Your favorite classical tunes...

SlipNet

Jedi Council Member
When I was a young fella in my twenties I dated a classically trained musician for 6 years, and she taught me plenty about the aesthetics of classical music. I saw a completely different side to her during these moments, and I cherish what we shared briefly even today, I learned a lot from her. She loved this piece, so I'll share it here.

 

luc

Ambassador
Ambassador
FOTCM Member
One of the great piano classics by Mozart:


I'm currently practicing the first movement, and although I don't have as much time/energy as I might want for this, it greatly soothes me, especially given all that is going on. It's kind of a "the way is the goal" thing, mastering something in tiny steps, being fully concentrated on pulling that music I hear in my mind out of my unwilling flesh...

The way Barenboim plays it actually comes close to how I "hear" it, compared to all other versions I know of, but still not quite. It's annoying if you know exactly how you want it to sound, but can't pull it off that way quite yet :-D Anyway, for me it was a great decision to get back into classical piano a bit after a 25+ years hiatus. Love it.
 

Pashalis

Ambassador
Ambassador
FOTCM Member
I'm not all too much into classical music but there are two compositions that I really like. The first one is "Méditation" from Jules Massenet interpreted by David Garrett:


And the second one is Beethoven's Moonlight Sonata:

 

Agron

Jedi Council Member
@Agron

The film tells the story of three generations, united by their love of music and dance, from the inter-war period to the 1980s, in four countries: France, Germany, Russia and the United States. The four stories come together in the final scene, a concert in Paris.

Quite cool! Thanks ;-D

Filmed under Eiffel tower? I will never forget my visits to Paris. Last time I was there I actually went on an Eiffel tour and spent some time enjoying its grandeour and the sight of Paris from the top. When my wife and me came back down and had a snack in the park that is close to Eiffel tower we were awarded by being in a flock of Crows which did an amazing whirling "dance". My wife was scared of them while I was amased :lol:
 

Javi

Padawan Learner
I would like to share here this old version of a Magnificat by Claudio Monteverdi. It is a version from 1975, surely a very precocious and today "outdated" interpretation within the universe of the interpretation of "ancient music" rediscovered in more recent decades. However, I share it because it has a very special value for me. The first time I heard it many years ago when I was very young (I still knew little about early music) , I was deeply impressed. It was like rediscovering a treasure lost under the mountain of a later music that was more and more "superficial" and/or elitist (without detracting from great later classical works of more elaborate harmonies). I felt such depth in this music that in fact it was the one that had the greatest emotional impact on me, even crying uncontrollably.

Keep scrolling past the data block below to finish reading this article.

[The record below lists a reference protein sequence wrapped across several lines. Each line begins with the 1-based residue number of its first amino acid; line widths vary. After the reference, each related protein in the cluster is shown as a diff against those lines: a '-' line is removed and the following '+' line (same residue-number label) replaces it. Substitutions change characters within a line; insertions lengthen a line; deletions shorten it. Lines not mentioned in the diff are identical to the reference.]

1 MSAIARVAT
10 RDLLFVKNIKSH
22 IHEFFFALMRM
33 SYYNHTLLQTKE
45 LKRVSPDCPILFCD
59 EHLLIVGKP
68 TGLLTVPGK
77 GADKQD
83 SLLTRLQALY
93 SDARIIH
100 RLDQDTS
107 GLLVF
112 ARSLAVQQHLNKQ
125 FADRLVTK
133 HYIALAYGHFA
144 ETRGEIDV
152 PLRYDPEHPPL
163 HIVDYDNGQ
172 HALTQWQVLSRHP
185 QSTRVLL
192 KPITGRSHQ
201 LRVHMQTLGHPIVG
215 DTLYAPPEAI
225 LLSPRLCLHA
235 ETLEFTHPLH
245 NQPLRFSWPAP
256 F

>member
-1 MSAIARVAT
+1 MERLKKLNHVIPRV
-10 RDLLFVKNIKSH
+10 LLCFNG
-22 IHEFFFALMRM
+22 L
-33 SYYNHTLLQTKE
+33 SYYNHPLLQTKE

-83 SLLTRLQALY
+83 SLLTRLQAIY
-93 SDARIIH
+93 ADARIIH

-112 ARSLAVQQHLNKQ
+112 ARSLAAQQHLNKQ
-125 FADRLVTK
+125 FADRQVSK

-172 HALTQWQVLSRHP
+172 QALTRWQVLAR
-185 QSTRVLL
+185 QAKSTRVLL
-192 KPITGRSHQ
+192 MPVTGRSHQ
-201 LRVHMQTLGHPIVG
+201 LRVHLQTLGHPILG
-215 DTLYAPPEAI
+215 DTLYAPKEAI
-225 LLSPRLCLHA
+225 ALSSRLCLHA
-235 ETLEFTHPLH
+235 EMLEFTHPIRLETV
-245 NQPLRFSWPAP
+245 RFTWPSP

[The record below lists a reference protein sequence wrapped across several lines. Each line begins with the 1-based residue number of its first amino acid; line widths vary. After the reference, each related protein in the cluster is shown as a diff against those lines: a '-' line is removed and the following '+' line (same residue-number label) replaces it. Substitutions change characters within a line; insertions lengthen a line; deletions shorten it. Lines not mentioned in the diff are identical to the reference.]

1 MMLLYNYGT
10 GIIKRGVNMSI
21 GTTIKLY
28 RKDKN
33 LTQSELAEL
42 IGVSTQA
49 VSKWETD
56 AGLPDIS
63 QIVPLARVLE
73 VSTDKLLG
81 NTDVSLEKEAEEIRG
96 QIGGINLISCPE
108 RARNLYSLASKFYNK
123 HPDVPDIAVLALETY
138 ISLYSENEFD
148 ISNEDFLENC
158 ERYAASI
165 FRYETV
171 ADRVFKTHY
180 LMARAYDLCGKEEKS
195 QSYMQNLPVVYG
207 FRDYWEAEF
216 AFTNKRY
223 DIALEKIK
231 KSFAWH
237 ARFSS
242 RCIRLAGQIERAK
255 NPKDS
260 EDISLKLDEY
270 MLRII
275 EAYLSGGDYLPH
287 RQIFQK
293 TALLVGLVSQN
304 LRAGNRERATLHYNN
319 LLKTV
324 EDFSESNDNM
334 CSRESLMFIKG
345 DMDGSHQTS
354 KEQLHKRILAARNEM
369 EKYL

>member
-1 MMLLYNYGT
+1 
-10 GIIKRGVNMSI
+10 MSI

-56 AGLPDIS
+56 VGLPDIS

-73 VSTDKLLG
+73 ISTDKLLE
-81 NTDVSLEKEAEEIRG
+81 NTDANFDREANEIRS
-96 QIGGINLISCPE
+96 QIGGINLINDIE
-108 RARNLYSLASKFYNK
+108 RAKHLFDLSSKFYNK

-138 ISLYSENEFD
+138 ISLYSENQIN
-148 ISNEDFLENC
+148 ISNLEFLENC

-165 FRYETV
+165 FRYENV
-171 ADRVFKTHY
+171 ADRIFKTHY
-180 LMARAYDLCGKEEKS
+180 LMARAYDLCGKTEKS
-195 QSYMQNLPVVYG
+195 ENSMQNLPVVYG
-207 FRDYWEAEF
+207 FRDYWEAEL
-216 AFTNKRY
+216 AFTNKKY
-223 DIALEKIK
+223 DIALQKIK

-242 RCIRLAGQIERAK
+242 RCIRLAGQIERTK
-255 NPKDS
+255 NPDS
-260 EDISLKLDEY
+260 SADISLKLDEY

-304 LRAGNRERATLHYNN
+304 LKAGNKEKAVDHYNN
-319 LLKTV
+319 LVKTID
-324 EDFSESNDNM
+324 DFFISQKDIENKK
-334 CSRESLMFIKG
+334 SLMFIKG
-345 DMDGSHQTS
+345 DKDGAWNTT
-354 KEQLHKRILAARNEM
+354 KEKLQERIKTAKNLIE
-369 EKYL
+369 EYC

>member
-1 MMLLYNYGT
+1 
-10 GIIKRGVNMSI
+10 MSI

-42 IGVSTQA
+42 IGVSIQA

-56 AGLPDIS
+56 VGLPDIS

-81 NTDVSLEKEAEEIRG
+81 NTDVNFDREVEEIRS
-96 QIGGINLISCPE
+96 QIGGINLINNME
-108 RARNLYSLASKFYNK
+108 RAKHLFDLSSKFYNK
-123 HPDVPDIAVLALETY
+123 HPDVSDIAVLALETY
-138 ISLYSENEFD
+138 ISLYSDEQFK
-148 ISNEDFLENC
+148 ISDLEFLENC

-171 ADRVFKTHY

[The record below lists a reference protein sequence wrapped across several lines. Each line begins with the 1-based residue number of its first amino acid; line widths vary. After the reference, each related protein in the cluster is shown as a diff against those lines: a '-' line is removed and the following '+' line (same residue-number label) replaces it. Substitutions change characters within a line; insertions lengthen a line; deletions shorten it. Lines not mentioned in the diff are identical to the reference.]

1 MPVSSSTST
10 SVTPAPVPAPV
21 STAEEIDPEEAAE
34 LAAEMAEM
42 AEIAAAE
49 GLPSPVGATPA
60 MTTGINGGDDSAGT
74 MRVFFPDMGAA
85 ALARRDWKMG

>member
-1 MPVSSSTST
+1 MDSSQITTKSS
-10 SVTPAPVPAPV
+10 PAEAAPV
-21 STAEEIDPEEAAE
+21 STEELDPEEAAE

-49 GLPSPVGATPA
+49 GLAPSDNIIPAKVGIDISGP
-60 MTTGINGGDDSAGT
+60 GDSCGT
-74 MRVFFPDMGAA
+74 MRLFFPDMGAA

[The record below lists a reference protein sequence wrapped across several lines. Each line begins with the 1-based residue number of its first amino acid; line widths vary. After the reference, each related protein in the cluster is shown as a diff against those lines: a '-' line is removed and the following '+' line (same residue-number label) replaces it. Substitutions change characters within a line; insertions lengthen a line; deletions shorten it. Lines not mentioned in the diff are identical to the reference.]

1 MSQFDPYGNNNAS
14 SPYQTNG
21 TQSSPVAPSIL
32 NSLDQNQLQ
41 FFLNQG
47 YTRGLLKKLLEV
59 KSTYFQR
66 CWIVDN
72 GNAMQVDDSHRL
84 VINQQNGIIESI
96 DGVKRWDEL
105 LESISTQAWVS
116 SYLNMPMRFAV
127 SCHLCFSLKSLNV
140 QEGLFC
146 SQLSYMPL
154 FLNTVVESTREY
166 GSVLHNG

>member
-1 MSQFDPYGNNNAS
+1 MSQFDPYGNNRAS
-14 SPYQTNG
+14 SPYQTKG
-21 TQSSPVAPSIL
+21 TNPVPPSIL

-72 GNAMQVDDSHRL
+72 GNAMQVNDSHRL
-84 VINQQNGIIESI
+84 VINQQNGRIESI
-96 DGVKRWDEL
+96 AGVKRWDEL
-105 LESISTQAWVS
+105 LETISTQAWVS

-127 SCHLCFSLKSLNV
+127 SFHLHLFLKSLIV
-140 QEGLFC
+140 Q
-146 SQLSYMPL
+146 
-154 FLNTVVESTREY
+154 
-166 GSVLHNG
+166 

In order not to make it too long I put here only the last two movements of the work. The tenors' duo "Gloria Patri" offers a version whose color and emotionality I have not found in any subsequent version (despite being these more sophisticated in instrumentation and historical adaptation). And the end of "Sicut Erat" is for me simply amazing for a work from 400 years ago.

Gloria Patri
Sicut erat
 

Juba

The Living Force
FOTCM Member
I love Anna Netrebko & Elīna Garanča – Offenbach's Barcarolle.


And Netrebko's interpretation of Rusalka.


And Mozart's Lacrimosa.


Love Rachmaninoff's Bogoroditse Dyevo Raduisya.


And perhaps tho most Adagio from Aram Khachaturian - Spartacus.


It is so hard to name them all, this is just a couple of classical tunes I like to listen.
 
Top Bottom